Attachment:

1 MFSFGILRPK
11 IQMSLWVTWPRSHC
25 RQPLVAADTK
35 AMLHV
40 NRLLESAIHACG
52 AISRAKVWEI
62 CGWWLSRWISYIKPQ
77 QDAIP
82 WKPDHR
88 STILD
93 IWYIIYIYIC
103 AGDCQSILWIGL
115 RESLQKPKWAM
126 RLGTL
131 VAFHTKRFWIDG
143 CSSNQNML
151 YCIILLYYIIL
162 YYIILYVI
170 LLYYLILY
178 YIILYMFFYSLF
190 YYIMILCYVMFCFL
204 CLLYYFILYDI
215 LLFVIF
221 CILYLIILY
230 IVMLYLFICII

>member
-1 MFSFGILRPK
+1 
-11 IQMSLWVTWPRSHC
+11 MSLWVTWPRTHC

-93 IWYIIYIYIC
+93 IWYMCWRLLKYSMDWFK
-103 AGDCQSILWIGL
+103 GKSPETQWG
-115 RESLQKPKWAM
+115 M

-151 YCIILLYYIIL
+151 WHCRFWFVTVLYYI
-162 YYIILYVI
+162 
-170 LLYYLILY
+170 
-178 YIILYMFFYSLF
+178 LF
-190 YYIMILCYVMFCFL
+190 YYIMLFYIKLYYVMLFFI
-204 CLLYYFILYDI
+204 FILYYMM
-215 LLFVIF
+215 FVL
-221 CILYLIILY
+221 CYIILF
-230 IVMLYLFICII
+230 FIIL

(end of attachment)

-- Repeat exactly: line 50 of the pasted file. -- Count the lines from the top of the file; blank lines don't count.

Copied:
+215 FVL